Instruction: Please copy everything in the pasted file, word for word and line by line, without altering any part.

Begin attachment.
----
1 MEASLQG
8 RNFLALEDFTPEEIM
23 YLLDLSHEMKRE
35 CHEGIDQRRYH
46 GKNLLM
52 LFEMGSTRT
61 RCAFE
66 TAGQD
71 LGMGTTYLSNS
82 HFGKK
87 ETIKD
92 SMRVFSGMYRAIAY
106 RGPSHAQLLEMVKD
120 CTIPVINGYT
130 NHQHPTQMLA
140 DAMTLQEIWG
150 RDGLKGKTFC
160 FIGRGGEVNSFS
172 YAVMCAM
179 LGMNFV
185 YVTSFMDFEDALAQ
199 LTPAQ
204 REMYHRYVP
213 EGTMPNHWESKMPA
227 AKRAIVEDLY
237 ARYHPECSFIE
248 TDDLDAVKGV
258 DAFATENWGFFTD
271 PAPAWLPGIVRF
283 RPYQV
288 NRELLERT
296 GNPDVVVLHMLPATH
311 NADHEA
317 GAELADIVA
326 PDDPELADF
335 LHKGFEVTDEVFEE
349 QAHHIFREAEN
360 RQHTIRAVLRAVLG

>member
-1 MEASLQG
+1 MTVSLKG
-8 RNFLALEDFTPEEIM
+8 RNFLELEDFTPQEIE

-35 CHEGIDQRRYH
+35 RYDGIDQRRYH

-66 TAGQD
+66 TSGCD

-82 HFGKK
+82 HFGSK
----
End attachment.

1 MEASLQG
8 RNFLALEDFTPEEIM
23 YLLDLSHEMKRE
35 CHEGIDQRRYH
46 GKNLLM
52 LFEMGSTRT
61 RCAFE
66 TAGQD
71 LGMGTTYLSNS
82 HFGKK
87 ETIKD
92 SMRVFSGMYRAIAY
106 RGPSHAQLLEMVKD
120 CTIPVINGYT
130 NHQHPTQMLA
140 DAMTLQEIWG
150 RDGLKGKTFC
160 FIGRGGEVNSFS
172 YAVMCAM
179 LGMNFV
185 YVTSFMDFEDALAQ
199 LTPAQ
204 REMYHRYVP
213 EGTMPNHWESKMPA
227 AKRAIVEDLY
237 ARYHPECSFIE
248 TDDLDAVKGV
258 DAFATENWGFFTD
271 PAPAWLPGIVRF
283 RPYQV
288 NRELLERT
296 GNPDVVVLHMLPATH
311 NADHEA
317 GAELADIVA
326 PDDPELADF
335 LHKGFEVTDEVFEE
349 QAHHIFREAEN
360 RQHTIRAVLRAVLG

>member
-1 MEASLQG
+1 MTVSLKG
-8 RNFLALEDFTPEEIM
+8 RNFLELEDFTPQEIE

-35 CHEGIDQRRYH
+35 RYDGIDQRRYH

-66 TAGQD
+66 TSGCD

-82 HFGKK
+82 HFGSK